Leadership is widely misunderstood, as Sarah Spivey, managing director at Modulift, explains.
Frank was the company's best forklift truck driver. Not only did he take the most product from A to B every day but he never logged an accident or near miss, was never late, and only called in sick once when he had food poisoning. He reported for duty again the same afternoon. Frank's lift truck was kept in immaculate condition; it passed periodic inspections with flying colours every time, despite covering more yard and warehouse miles than anyone else's vehicle. When the supervisor asked for volunteers to stay late to take an extra delivery or cover a backlog at the weekend, he was the first to raise his hand. Frank was a brilliant forklift operator and a great employee.
When the long-serving supervisor retired, the company's management got together to discuss a replacement. Who can manage the forklift drivers, oversee upkeep of the fleet, and ensure the production team stays up to speed on the shop floor, they wondered? The solution was obvious to them; we'll give Frank a deserved promotion and reward him for years of loyal service with extra responsibility and a pay rise to match.
He ran home that night to give his wife the good news and reported for duty even earlier than usual the following morning. Some of his old driver colleagues teased him for having a new, shiny pair of shoes on. Where he used to turn left, he turned right to his new office. While there was no steering wheel to turn or aisles to navigate, Frank took to fleet management and other administrative tasks quite well. However, he had no clue how to manage his team and it wasn't long before throughput was suffering as a result.
The board of directors couldn't understand it. Frank should have known the operation inside out, they thought. Trouble was, leadership isn't something you can just hand to someone and expect them to, first, lead; and, second, others to follow. In fact, anyone who worked with him before the promotion already knew that he was obsessed with his own performance—that's why he was the best driver—and would sooner withhold information that would help a young operator than he would pass it on. In fact, there were very few hallmarks of a good leader that Frank shared.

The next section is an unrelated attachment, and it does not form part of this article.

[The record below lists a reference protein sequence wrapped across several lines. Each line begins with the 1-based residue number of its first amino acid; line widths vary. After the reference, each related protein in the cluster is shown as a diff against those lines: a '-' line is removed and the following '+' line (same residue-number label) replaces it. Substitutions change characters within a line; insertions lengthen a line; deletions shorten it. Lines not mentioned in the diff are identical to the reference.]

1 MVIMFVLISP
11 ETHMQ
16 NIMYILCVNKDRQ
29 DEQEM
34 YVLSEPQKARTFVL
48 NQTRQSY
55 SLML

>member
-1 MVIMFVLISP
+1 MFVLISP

Leadership is a gift, not a reward
Frank's story was made up for the purposes of this blog, but the same scenario is repeated in business all over the world every day. Leadership is too frequently given to people as a reward for performance or years of service, not because someone has been identified as having the character and skills to inspire others. When leadership is right, a workforce follows with passion and loyalty; they adopt a siege mentality and fight for each other. They do so because the leader prioritises his or her team members' success before their own. It takes a special person to do that, not just the best in terms of output or experience.
Here at Modulift, we've been mindful of what effective leadership looks like as we've put new structures in place and appointed new managers. John Baker is now sales and marketing director, for example, moving from his previous role as business development manager. John isn't like Frank (apart from his shoes!); he'll create an environment where his team comes first and they'll work together to achieve collective goals for the good of the company. Good leaders get cooperation, respect, honesty, positivity and proactivity.
As Frank proves, it isn't always possible to grow organically. It's rewarding to give existing staff opportunity but sometimes a fresh face from outside the business is the best option. Sue Spencer, our technical director, and I have made three observations that help with this process. First, we've noted the characteristics we're looking for; second, we've identified common character traits among those who have left us in the past; and, finally, we look for leadership quality beyond skill sets in a particular role. An engineer might be a wizard on CAD, but could they lead a bunch of lemmings off a cliff?